In the V6L
Correct. Found this occasionally in industrial settings. Very often when a gear box was running hot someone who did not know better would put a heavier ( higher viscosity ) lubricant in it with the thinking that it would lower operating temperature. More often than not this would not work. The solution would be to drain the box and refill with the correct grade of lubricant. And op temps would usually return to normal unless there were damaged or worn out parts in the gear case.

Viscosity grades are determined by load and speed. If a very high viscosity lubricant is used in place of a lower viscosity lubricant, its ability to remove heat from the gear set is actually lower because it cannot flow ( weather that is splash or pressure lubrication ) as easily to remove the heat from the gear set. The spec lubricant for any gear set is usually robust enough to handle keeping the gear faces from touching each other and removing the heat that is generated by the gear set and lubricant. That said, most Mustangs were not designed for continuous track duty. The best answer for removing this type of heat from the differential is an external diff cooler. IF you can remove the excess heat from the diff you can run it up to its designed load limit safely. Once you have exceeded the design load limit all bets are off.

So, a Mustang making 600hp or more along with the associated increase in torque (actually more important here ) needs additional diff and probably trans cooling. Higher viscosity lubricants might mask the heat rise for a short while, but could be actually adding to the problem due to lower flow characteristics that reduce the ability of the lube to transfer the heat from the gear face to the case or cooler and overboard. Adding coolers adds cost and weight. But it is also going to add life to whatever it is plumbed to which is usually more expensive than the cooler to replace.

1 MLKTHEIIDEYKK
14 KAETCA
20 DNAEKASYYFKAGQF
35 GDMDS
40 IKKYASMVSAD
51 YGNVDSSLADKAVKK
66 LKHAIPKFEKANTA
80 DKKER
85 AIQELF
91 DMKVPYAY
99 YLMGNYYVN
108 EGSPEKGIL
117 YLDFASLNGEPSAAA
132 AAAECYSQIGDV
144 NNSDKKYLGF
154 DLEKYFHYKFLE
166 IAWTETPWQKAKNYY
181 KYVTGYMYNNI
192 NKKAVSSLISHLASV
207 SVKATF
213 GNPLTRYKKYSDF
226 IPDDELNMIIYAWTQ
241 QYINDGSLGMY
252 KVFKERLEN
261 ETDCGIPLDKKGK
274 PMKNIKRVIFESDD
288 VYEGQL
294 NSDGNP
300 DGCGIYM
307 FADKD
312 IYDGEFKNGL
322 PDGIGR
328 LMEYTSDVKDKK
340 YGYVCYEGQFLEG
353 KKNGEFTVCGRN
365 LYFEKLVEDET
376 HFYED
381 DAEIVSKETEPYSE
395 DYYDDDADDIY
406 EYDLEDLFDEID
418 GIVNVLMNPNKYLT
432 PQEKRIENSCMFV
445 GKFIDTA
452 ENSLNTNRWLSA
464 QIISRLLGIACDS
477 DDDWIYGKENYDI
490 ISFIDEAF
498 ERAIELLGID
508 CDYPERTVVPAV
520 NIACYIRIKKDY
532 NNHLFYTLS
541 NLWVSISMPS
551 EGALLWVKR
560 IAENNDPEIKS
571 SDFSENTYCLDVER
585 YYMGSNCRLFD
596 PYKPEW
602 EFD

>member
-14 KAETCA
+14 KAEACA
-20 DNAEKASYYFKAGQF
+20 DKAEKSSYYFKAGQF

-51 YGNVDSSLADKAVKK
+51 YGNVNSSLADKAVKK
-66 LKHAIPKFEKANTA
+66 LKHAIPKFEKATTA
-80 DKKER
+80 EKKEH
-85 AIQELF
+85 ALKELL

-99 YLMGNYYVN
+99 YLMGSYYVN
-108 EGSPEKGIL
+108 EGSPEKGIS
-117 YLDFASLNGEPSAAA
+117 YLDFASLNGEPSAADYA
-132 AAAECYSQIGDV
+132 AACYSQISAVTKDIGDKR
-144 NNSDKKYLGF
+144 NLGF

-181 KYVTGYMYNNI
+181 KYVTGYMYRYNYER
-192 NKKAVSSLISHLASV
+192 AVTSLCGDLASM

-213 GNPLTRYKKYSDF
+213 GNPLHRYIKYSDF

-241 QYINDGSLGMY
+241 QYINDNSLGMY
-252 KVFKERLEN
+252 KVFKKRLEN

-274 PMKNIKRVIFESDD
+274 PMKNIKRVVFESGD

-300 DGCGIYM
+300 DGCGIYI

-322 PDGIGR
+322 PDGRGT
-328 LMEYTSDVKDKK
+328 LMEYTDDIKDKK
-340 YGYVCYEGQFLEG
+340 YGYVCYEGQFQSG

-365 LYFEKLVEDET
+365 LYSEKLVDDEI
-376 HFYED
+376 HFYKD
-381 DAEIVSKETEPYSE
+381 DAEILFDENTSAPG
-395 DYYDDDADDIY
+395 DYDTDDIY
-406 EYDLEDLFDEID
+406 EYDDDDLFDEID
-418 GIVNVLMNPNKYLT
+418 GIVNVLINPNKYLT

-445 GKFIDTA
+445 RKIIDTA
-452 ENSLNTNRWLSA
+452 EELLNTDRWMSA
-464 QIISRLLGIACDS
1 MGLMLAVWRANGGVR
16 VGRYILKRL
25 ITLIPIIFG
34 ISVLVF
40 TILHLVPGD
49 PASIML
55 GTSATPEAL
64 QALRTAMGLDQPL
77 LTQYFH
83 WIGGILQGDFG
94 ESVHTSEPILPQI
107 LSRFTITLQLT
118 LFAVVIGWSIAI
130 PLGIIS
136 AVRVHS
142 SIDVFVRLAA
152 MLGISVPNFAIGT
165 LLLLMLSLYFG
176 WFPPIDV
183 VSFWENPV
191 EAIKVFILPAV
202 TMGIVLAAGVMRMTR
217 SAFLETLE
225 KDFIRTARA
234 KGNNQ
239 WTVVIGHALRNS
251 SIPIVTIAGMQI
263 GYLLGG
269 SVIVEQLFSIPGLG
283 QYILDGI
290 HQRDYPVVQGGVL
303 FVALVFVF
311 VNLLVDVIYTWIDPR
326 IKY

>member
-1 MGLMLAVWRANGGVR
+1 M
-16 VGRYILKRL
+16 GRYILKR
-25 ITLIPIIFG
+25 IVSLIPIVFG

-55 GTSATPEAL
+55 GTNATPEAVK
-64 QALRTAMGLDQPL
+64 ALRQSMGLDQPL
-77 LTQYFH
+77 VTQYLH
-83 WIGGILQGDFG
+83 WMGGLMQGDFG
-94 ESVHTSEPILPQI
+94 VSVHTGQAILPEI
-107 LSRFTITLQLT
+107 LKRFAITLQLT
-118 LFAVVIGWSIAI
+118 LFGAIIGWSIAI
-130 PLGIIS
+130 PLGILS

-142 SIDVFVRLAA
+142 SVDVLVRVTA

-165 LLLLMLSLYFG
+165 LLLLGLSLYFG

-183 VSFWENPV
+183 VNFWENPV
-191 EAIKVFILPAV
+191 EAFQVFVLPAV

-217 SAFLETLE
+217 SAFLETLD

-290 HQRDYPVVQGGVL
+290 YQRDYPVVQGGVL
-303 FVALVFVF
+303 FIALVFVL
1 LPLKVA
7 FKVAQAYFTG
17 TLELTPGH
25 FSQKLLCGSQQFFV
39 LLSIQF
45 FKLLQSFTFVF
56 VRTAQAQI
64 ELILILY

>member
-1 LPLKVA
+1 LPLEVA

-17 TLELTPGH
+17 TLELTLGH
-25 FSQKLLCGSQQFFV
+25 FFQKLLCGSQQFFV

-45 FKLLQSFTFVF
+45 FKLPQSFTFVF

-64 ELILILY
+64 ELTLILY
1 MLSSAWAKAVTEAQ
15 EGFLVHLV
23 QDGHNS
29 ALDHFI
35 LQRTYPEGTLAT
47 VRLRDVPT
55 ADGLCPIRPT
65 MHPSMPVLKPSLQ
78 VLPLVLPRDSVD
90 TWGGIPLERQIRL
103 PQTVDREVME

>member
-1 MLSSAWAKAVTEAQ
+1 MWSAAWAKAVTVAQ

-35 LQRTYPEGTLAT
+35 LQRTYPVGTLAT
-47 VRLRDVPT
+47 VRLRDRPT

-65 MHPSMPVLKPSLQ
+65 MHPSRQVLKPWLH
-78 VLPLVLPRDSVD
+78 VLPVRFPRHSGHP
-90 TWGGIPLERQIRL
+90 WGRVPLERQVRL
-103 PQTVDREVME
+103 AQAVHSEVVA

I have watched the lube threads for quite a while and struggled with the 75-85 or 75-140 gear oil question the whole time. My training and experience with heavy and industrial equipment tells me “No” don’t do it. In doing the job that the car is designed for ( not racing ) the specified lubricants work. Once the car is used for racing it becomes necessary to add ways to dump all of the excess heat that is generated to maintain some modicum of reliability or failure is guaranteed.
With all of this said, I think that most will try the route of adding the wrong lubricant or the magic mechanic in a bottle before spending the money for external coolers which ultimately is the answer in order to use the differentials or transmissions that these cars come from the factory with for racing.

In the end, it is heat that is the enemy of all things mechanical. Every effort to keep that heat from getting in and getting it out of any power producer or transmitter should be considered. Then utilized in order of efficiency. And by efficiency I am not referencing how easy it is to do.
Exactly. The OP says he has a diff cooler so the spec lube that Ford puts in the high horsepower, high torque, cooler-equipped GT500 should work fine.